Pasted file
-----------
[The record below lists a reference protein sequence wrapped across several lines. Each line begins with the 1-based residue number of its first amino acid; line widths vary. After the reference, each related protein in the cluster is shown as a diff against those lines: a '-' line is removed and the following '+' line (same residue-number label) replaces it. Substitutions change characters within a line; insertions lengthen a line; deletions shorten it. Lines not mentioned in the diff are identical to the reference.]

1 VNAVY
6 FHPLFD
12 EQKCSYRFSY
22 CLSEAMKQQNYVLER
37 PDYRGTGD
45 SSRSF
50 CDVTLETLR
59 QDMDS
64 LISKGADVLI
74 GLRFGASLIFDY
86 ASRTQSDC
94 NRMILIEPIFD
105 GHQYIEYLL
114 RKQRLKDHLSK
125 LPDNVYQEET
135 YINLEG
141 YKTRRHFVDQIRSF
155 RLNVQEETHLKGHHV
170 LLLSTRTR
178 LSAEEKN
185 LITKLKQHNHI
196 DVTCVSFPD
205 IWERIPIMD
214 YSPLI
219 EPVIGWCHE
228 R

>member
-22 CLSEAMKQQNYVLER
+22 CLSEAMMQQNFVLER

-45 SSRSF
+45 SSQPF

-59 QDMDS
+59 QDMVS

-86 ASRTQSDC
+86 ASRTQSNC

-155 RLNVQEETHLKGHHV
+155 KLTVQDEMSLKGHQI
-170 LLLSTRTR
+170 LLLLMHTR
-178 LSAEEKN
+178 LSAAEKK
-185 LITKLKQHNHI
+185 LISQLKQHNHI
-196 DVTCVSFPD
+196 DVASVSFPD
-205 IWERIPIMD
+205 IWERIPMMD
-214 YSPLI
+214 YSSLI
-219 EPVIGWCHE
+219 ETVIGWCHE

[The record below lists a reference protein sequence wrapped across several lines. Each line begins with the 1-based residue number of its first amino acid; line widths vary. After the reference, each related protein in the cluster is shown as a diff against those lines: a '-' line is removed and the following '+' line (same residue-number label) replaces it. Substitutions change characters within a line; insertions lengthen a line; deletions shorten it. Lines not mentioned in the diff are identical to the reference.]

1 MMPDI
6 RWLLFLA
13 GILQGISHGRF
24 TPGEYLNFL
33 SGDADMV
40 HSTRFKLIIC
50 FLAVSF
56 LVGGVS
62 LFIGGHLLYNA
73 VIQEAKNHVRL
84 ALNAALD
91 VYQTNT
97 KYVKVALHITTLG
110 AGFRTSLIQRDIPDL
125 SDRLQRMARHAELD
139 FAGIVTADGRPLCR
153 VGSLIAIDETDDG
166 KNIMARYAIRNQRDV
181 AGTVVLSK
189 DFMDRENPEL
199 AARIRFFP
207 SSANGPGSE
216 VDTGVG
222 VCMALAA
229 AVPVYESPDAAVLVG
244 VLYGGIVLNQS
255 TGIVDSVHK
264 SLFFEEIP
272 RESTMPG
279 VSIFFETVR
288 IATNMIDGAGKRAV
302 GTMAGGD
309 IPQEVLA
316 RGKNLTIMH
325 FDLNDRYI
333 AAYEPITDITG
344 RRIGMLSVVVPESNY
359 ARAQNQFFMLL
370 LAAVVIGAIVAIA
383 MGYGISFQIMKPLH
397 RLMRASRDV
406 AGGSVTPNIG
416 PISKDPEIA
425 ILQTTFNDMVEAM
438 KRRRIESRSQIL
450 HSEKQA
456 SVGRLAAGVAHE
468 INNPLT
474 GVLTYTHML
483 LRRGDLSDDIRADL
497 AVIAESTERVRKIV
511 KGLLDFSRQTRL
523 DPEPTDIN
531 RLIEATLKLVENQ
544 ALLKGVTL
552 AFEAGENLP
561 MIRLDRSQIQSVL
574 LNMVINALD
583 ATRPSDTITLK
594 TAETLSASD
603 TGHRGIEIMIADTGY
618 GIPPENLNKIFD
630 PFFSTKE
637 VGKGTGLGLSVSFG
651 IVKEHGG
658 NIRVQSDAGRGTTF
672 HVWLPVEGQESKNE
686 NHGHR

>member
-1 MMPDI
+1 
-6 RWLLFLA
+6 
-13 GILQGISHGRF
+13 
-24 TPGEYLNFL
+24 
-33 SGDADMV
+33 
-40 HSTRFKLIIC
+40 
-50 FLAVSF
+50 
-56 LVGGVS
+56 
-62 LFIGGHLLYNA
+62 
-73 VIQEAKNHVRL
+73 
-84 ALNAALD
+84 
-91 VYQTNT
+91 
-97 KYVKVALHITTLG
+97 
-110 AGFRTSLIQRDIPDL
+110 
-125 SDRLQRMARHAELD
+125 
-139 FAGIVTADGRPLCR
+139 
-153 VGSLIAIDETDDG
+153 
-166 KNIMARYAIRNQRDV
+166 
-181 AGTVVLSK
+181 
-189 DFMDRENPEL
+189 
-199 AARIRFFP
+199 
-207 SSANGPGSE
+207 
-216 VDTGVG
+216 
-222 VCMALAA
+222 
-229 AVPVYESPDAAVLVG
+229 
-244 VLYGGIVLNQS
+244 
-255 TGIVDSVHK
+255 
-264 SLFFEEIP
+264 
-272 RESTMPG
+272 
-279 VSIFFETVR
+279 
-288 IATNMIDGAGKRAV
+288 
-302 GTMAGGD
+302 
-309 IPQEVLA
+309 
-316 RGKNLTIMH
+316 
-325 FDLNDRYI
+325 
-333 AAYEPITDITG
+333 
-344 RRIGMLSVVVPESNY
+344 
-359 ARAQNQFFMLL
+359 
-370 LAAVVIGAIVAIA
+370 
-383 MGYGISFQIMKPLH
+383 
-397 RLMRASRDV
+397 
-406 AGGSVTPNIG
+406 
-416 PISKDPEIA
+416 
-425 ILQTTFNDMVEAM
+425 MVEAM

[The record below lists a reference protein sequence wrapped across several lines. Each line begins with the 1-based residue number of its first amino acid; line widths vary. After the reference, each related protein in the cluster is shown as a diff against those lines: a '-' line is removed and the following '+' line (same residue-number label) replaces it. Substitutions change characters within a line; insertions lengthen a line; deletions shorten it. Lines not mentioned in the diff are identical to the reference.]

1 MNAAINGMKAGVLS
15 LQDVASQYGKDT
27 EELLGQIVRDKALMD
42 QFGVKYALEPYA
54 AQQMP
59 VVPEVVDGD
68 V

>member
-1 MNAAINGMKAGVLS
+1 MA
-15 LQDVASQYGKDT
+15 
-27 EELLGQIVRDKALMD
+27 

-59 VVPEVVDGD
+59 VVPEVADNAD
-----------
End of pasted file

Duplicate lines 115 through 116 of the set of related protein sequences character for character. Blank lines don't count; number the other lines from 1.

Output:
618 GIPPENLNKIFD
630 PFFSTKE